• ISI, IB, FIA get notices in surveillance case; journalists issued notice in contempt case
• AGP says Justice Sattar was approached by his office not intelligence officials for ‘in-camera’ hearing

ISLAMABAD: As the government tried to absolve a spy agency of blame for its alleged attempt to influence the audio leaks case, the Islamabad High Court on Tuesday issued notices to the Inter-Services Intelligence (ISI), the Federal Investi­gation Agency (FIA), the Intelligence Bureau (IB) as well as the defence ministry, and sought response within a week.

The notices were issued as IHC’s two larger benches initiated contempt proceedings on the complaint of two judges against alleged intimidation and scandalising against the backdrop of a defamation campaign and subsequent data leak pertaining to one of the judges.

A bench headed by Chief Justice Aamer Farooq, comprising Justice Miangul Hassan Aurangzeb and Justice Arbab Mohammad Tahir took up Justice Mohsin Akhtar Kayani’s complaint whereas Justice Babar Sattar’s complaint was taken up by Justice Kayani, Justice Tariq Mehmood Jahangiri, and Justice Sardar Ejaz Ishaq Khan.

In his complaint, Justice Kayani sought action against alleged contemnors under Section 11 of the Contempt of Court Ordinance. This section said, “(1) A superior Court may take action in a case of judicial contempt on its own initiative or on information laid before it by any person” for laying false information.

The bench perused the complaint and issued notices to advocate Mohammad Waqas Malik who had filed a reference in the Supreme Judicial Council against Justice Kayani, journalists Mateeullah Jan and Talat Hussain who had interviewed Waqas Malik.

The bench sought transcripts of the programmes from the Pakistan Electronic Media Regulatory Authority (Pemra) and adjourned the hearing for a fortnight.

Complaint of Justice Sattar

Regarding Justice Sattar’s complaint in which he sought action over a data leak which compromised the privacy of his family, the larger bench took up the case. Justice Sattar wrote to the IHC chief justice that the privacy of his family was breached as their personal data was leaked online.

The judge stated that while hearing the audio leaks case, he issued notices to the heads of intelligence and investigation agencies, including ISI, IB, and FIA besides relevant ministries.

“The question before the court is whether there exists a legal regime permitting surveillance of citizens. At some point during the hearing of the case, I was delivered messages on behalf of top officials in the security establishment asking me to ‘back off’ from extensive scrutiny of the existence and mode of surveillance. I paid no heed to such intimidatory tactics and did not find that such messages created a risk of substantial determent to the administration of justice.”

The judge added that the social media campaign was part of the “intimidation tactics”.

“The current malicious campaign’s focus on cases involving PTA appears to be an intimidatory tactic to influence court proceedings.”

The bench headed by Justice Kayani issued notices to ISI, IB, FIA, the defence ministry, Pemra and the Immigration director general, and sought a reply by next week.

According to Justice Kayani, the defence ministry has a mechanism to ensure cyber security to prevent data leaks and if the system is breached, it shows their incompetency. He observed that the prime responsibility to protect the judge’s personal data was of the DG Immigration, therefore, he was also under obligation to inquire into this matter on his own.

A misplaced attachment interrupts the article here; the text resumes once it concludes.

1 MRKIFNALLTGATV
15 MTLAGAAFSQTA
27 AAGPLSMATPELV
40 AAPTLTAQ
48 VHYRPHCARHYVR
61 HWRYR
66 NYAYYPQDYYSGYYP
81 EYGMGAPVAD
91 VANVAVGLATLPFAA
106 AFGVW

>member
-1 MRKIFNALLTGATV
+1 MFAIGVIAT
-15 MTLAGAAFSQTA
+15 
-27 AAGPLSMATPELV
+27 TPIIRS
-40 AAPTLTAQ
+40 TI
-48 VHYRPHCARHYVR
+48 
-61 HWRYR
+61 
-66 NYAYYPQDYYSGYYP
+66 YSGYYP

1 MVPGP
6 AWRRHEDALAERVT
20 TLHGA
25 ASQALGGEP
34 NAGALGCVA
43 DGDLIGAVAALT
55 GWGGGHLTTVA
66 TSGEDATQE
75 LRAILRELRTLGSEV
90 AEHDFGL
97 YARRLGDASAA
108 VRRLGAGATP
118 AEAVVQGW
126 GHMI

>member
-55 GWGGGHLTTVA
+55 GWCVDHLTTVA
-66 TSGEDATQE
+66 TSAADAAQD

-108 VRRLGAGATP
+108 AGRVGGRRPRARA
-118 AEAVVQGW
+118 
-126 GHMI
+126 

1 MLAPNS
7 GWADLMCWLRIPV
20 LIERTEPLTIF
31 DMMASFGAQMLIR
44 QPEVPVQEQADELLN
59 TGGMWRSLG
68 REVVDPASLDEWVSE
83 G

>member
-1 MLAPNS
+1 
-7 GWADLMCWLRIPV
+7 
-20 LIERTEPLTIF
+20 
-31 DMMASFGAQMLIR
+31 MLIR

Govt response

The government rebutted allegations that the security agency tried to influence the proceedings in a case.

In a video message, Attorney General for Pakistan (AGP) Mansoor Usman Awan said: “The contents of that letter are being reported in such a way and the impression is being given as if there is interference in the IHC and that a message was sent to that judge regarding a specific case, or he understood it this way, or it was sent from such an individual which it should have not.”

The AGP rejected the perception against the security agency, saying the judge himself said that he did not feel intimidated by the message, “however he understood it”, to be an act of interference in the principles of justice.

The AGP said there were some “sensitive matters” of the state where it was necessary to have communication between different institutions. He added that the AGP’s office or the provincial advocate generals forwarded such communication. “I should make it clear regarding this case that a request was made that the briefing regarding our capability on surveillance and other matters about national security, internal and external, be made in-camera so it does not go into the public domain.”

The AGP added that as per his information, no official from any security institution had made such kind of direct contact nor could they do so.

He said it was the AGP office that had initiated the contact to request that sensitive information be shared in in-camera hearings only.

Later, Law and Justice Minister Azam Nazeer Tarar held a press conference to dispel the impression that the intelligence agency tried to influence the judge. He said the judge was requested to hold a hearing on surveillance in-camera as the courts had always heeded such requests and should continue to do so as well since it was in the “wider public interest”.

Published in Dawn, May 15th, 2024

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